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Wednesday, July 26, 2006 

Ohio Restricts Eminent Domain Use

Jonathan Adler at Volokh highlights this opinion from the Ohio State Supreme Court. There is some local news coverage here. The article states...
In moving to halt the taking of private homes by the city of Norwood to make way for a residential and commercial development, the court ruled that while economic factors may be considered in determining whether governments can take private property, the economic benefit to the government and community cannot be the sole reason for the seizure.

The court also voided use of the term "deteriorating area" as the standard for appropriating private property, saying it was overly vague and speculative about the future condition of the property targeted for seizure.
This case is fairly similar to the federal Supreme Court Kelo case. However, since it was a state case, it was decided under the Ohio state Constitution. That's why the two decisions can conflict. As the Ohio opinion states, the Court did say that the state courts and legislatures could restrict these kinds of takings.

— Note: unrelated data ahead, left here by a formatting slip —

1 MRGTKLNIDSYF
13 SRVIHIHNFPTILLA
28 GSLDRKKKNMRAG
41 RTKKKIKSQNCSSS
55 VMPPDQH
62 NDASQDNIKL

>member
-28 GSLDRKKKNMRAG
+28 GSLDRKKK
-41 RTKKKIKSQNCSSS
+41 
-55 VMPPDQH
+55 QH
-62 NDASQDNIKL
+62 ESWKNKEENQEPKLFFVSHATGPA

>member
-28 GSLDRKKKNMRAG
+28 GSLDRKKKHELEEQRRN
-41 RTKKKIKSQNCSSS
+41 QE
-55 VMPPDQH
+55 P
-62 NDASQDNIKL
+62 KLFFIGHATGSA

Here is what Adler has to say about the decision...
Based upon a quick read of the opinion, this seems to be quite a resounding victory for opponents of eminent domain. It also seems to me that this opinion relies upon (or at least cites to) academic commentary far more extensively than the typical Ohio Supreme Court opinion. Indeed, it is not every day that one sees an opinion issued by any court that cites both Richard Epstein and Edith Wharton!
Quoting from Epstein's 1985 Takings work is a definite sign that the court would rule in favor of the landowner. Gotta love those Lockean property rights.

EDIT: Fellow Volokh blogger Ilya Somin shares his thoughts on the decision as well. In the past, he has assisted the Institute for Justice, the libertarian public interest law firm that has been fighting these eminent domain abuses. He states...
It is probably the most important judicial decision on eminent domain since Kelo v. City of New London. Perhaps the most significant element of the decision is the fact that the Court went beyond banning "economic development" condemnations of the sort permitted by the U.S. Supreme Court in Kelo, and also suggested that there are state constitutional limitations on the governments' power to condemn property that is designated as "blighted."
It's interesting to watch the Kelo backlash continue.

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